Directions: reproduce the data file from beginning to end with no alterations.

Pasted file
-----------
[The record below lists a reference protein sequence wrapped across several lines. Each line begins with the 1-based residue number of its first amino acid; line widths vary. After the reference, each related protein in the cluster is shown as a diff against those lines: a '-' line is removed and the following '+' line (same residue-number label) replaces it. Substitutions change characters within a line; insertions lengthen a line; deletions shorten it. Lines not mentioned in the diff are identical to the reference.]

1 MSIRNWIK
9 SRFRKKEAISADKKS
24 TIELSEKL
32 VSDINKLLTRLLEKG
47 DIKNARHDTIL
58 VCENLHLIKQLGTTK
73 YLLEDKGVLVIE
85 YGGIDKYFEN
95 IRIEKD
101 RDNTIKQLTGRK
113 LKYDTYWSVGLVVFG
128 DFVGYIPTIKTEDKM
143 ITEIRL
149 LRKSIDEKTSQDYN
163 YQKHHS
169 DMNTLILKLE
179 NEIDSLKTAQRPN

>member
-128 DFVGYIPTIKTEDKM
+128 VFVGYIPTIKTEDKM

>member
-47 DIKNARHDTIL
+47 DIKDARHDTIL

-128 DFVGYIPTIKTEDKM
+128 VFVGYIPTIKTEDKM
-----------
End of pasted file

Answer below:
[The record below lists a reference protein sequence wrapped across several lines. Each line begins with the 1-based residue number of its first amino acid; line widths vary. After the reference, each related protein in the cluster is shown as a diff against those lines: a '-' line is removed and the following '+' line (same residue-number label) replaces it. Substitutions change characters within a line; insertions lengthen a line; deletions shorten it. Lines not mentioned in the diff are identical to the reference.]

1 MSIRNWIK
9 SRFRKKEAISADKKS
24 TIELSEKL
32 VSDINKLLTRLLEKG
47 DIKNARHDTIL
58 VCENLHLIKQLGTTK
73 YLLEDKGVLVIE
85 YGGIDKYFEN
95 IRIEKD
101 RDNTIKQLTGRK
113 LKYDTYWSVGLVVFG
128 DFVGYIPTIKTEDKM
143 ITEIRL
149 LRKSIDEKTSQDYN
163 YQKHHS
169 DMNTLILKLE
179 NEIDSLKTAQRPN

>member
-128 DFVGYIPTIKTEDKM
+128 VFVGYIPTIKTEDKM

>member
-47 DIKNARHDTIL
+47 DIKDARHDTIL

-128 DFVGYIPTIKTEDKM
+128 VFVGYIPTIKTEDKM